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Re: Sri Vaishnava tradition

From: Venkatesh K. Elayavalli (vke_at_cypress.com)
Date: Thu Aug 05 1999 - 08:21:11 PDT

Dear Sri Al,

>
>I am currently reading books on basic Hinduism.  Is there anything like

>"Dancing With Siva"  for westerners from a Vaishnavite perspective?
>

There are many books on the subject of Vaishnavam, But for starters
I would recommend "A dialogue on Hinduism" which gives a very
basic outline of Vaishnavam, in particular the Sri Vaishnava
Philosophy and Theology. A more philosophical work is by
Sri S. M. S. Chari "Vaishnavam" published by Motilal Banarsidas
publications, available from Vedanta Book Store in San Francisco.

>I'm dismayed you think Siva is just a second rate "tosser" ,  incapable
of
>conferring moksha -- what good is Siva to me if he can't do that?  I'm
>dismayed the Hindu religion might not agree with itself on fundamental
>issues like whether God (by any other name) is capable of granting
moksha.

The term Hindu religion is, in my opinion, is a western term and
has no real roots in India. If you look at ancient India, there
were three main religions, Vishnavam, Shaivam, shakta. They have
their own temples, and you can rarely see shiva's idol in
Vishnu's temple and vice versa (there are exceptions here, but
you can take that as a general fact). If you pay close attention
to each of these traditions, they all believe in one Supreme GOD.


>Didn't the Saivites, Sankara, etc. all read the same Vedas too?

Yes, But the alignment of Saivaites with shankara's philosophy
came much later. In fact it due to the theological emphasis of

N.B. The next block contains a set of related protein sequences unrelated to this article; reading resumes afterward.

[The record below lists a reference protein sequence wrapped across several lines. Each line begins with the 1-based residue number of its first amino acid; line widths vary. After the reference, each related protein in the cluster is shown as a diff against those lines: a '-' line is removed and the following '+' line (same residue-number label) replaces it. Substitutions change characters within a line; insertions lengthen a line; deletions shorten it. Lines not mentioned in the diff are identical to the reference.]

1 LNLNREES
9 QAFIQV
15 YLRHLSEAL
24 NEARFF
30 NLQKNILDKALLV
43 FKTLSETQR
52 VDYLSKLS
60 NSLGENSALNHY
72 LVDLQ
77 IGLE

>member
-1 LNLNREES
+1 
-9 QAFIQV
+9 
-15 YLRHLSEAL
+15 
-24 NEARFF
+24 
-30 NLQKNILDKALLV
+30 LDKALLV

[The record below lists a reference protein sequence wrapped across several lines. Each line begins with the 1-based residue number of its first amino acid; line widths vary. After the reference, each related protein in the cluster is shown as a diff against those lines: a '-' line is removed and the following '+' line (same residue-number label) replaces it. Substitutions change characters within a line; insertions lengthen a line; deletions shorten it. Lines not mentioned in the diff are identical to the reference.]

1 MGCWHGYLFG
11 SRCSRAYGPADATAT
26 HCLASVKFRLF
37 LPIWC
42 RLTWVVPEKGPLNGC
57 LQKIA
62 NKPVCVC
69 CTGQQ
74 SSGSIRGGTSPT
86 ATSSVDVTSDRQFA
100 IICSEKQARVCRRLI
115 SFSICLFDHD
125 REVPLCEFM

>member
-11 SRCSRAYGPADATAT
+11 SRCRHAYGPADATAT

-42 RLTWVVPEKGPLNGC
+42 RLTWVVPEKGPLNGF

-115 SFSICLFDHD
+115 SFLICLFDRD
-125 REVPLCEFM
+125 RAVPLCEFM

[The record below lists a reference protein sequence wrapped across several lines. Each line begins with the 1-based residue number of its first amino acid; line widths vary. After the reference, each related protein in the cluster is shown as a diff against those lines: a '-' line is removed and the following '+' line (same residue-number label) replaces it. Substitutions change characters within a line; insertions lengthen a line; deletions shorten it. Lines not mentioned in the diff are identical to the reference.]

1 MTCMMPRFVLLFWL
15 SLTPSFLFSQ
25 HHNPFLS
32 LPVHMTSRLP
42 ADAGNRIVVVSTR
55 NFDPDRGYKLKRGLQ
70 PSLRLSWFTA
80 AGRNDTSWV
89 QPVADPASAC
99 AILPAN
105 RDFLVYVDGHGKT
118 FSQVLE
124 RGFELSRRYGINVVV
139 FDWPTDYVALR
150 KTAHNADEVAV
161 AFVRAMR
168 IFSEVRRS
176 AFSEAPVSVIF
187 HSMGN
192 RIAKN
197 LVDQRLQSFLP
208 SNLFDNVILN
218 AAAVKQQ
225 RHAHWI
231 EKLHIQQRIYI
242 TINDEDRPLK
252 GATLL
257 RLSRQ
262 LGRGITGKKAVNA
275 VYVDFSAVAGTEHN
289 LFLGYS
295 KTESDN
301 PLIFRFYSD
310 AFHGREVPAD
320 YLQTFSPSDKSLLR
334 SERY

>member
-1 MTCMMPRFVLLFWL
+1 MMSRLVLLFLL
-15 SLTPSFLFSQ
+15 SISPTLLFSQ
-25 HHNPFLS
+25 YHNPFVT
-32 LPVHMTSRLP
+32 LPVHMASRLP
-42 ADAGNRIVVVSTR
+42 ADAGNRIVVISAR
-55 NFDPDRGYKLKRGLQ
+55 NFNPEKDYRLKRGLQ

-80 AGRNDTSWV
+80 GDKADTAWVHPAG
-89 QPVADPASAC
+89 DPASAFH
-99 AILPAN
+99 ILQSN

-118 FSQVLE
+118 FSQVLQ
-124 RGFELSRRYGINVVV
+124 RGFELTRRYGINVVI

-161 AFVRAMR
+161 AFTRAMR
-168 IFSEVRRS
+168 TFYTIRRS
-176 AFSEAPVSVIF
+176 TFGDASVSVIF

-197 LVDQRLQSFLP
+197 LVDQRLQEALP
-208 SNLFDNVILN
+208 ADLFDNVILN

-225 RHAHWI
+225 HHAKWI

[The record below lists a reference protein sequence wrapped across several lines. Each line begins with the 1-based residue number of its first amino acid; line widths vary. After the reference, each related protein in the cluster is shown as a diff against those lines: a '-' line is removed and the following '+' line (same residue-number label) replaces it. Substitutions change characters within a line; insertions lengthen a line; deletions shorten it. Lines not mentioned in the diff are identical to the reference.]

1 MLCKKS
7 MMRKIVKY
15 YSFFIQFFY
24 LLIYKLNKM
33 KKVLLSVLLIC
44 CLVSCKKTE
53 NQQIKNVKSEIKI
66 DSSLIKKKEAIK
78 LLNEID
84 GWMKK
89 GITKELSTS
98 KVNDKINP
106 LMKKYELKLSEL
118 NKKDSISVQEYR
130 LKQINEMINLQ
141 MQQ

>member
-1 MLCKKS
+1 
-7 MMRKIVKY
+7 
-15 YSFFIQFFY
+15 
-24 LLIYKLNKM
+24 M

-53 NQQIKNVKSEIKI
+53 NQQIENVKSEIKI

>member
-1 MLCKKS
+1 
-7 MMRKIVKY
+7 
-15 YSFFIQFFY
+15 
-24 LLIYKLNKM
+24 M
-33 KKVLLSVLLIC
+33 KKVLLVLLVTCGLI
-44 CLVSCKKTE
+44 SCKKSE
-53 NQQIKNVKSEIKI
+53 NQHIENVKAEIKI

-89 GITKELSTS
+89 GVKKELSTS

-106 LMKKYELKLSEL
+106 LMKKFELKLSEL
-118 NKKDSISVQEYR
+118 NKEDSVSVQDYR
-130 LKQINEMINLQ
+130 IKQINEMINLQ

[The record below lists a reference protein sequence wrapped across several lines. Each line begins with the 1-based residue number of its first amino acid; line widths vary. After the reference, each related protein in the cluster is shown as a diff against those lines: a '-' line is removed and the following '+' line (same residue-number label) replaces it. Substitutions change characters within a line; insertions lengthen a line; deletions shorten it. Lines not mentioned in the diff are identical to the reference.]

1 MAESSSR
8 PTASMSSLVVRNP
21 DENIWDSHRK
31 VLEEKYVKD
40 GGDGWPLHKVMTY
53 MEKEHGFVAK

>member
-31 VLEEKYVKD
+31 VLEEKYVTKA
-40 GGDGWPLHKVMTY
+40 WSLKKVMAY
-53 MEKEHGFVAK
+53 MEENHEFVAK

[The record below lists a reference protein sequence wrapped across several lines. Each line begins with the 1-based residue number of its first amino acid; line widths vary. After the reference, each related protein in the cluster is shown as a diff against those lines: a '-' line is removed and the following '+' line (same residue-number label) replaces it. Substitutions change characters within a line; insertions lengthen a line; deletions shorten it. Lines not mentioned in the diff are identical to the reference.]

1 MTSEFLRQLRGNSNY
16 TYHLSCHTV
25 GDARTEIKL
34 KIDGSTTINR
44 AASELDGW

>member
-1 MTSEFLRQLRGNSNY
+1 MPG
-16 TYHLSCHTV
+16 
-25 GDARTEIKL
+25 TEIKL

Ramanuja, that prompted the Saivaites in Tamil Nadu and other
southern states to align with Shankar Mutts. The Saiva Siddanata
in South evolved after the writing of Alvars and their papularity
started to increase. BTW, the TIME almanac says that out of 786
Million Hindus, in India, 70% are vaishnavaites, 25% are saivaites
and rest are neo-hindus and reform Hindus.

I myself was under the impression that all three, Vishnu, Siva
and brahma are equal. This  is true for many who believe that
tollerance is nothing but belief in equality among Gods. Which
is not what our Acharyas say.

The Advaitic followers agree that Vishnu is the Supreme GOD.
The main difference between followers of Sankara and Ramanuja
is the relationship between the Supreme and the Jiva (soul),
which then leads to a complete list (about 60 according to
Swami Desika) of flaws with the Advaitic position.



>How, I
>wonder, did all those brilliant pious souls miss something as important
as
>this?   If the Vedic tradition is so ambiguous it leads to such
entirely
>different conclusions (ie. Siva is or isn't equal to Visnu) then what
kind
>of infallible guide can it be to me?
>

As I mentioned earlier, it is a corrupted view that Hinduism is
a three GOD theological system that supports equality among the
three. IT IS PLAINLY NOT TRUE. Hinduism is a western term to
collectively refer to a group of people who have almsot similar
cultural practices.

>Please don't think I'm complaining about you or your tradition because
I'm
>not.  I'm complaining about my difficulty trying to assess what is and
>isn't essential and I know that's my problem not anyone else.  Just try
to
>imagine how this all might seem to someone encountering it for the
first
>time and don't loose patience -- I'm trying my best.

Yes, I totally agree with you. A whole lot, I mean millions, in
India are confused about this (I can say that I was one of them,
until i go into the bhakti list and started talking about the
philosophy and theology with my father). So you are not the only
one, and you will not be the last one.

All I can say that, please talk to some one in your area on
vaishnavam as preached by Ramanuja (All other vaishnava schools
have taken off, in some ways, from Ramanuja's teachings).

Also, I am not, in anyway dis-respecting siva, or ganaesha or
any other secondary GODs. Iam just upset with the political
correctness that has come to dominate the basics of the
vaishnava religion.





Venkatesh K. Elayavalli             Cypress Semiconductor
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